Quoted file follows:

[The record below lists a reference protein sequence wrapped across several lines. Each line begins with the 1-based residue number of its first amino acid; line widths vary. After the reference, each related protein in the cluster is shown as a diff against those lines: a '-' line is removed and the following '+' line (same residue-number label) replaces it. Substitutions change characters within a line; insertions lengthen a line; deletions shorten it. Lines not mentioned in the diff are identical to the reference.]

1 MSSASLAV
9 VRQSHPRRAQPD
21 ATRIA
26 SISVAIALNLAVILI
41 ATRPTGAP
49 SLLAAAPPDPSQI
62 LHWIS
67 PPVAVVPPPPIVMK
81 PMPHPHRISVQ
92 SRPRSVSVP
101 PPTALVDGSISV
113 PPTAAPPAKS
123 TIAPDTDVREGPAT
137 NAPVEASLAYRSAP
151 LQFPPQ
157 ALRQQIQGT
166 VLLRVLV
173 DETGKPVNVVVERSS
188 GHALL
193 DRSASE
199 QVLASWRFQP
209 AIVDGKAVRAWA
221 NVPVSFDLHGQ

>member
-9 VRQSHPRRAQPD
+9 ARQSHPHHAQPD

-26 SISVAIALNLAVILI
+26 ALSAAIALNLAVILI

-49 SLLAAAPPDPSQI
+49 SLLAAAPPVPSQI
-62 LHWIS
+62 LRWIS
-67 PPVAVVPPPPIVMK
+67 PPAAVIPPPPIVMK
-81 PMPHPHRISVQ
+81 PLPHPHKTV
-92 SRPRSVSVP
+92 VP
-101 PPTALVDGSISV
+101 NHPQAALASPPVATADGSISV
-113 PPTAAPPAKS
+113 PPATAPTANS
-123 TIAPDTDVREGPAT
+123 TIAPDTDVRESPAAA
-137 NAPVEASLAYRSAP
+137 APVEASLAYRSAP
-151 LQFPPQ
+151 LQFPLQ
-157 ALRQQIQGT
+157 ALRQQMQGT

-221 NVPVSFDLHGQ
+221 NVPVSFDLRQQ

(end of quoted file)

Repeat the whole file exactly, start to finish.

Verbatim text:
[The record below lists a reference protein sequence wrapped across several lines. Each line begins with the 1-based residue number of its first amino acid; line widths vary. After the reference, each related protein in the cluster is shown as a diff against those lines: a '-' line is removed and the following '+' line (same residue-number label) replaces it. Substitutions change characters within a line; insertions lengthen a line; deletions shorten it. Lines not mentioned in the diff are identical to the reference.]

1 MSSASLAV
9 VRQSHPRRAQPD
21 ATRIA
26 SISVAIALNLAVILI
41 ATRPTGAP
49 SLLAAAPPDPSQI
62 LHWIS
67 PPVAVVPPPPIVMK
81 PMPHPHRISVQ
92 SRPRSVSVP
101 PPTALVDGSISV
113 PPTAAPPAKS
123 TIAPDTDVREGPAT
137 NAPVEASLAYRSAP
151 LQFPPQ
157 ALRQQIQGT
166 VLLRVLV
173 DETGKPVNVVVERSS
188 GHALL
193 DRSASE
199 QVLASWRFQP
209 AIVDGKAVRAWA
221 NVPVSFDLHGQ

>member
-9 VRQSHPRRAQPD
+9 ARQSHPHHAQPD

-26 SISVAIALNLAVILI
+26 ALSAAIALNLAVILI

-49 SLLAAAPPDPSQI
+49 SLLAAAPPVPSQI
-62 LHWIS
+62 LRWIS
-67 PPVAVVPPPPIVMK
+67 PPAAVIPPPPIVMK
-81 PMPHPHRISVQ
+81 PLPHPHKTV
-92 SRPRSVSVP
+92 VP
-101 PPTALVDGSISV
+101 NHPQAALASPPVATADGSISV
-113 PPTAAPPAKS
+113 PPATAPTANS
-123 TIAPDTDVREGPAT
+123 TIAPDTDVRESPAAA
-137 NAPVEASLAYRSAP
+137 APVEASLAYRSAP
-151 LQFPPQ
+151 LQFPLQ
-157 ALRQQIQGT
+157 ALRQQMQGT

-221 NVPVSFDLHGQ
+221 NVPVSFDLRQQ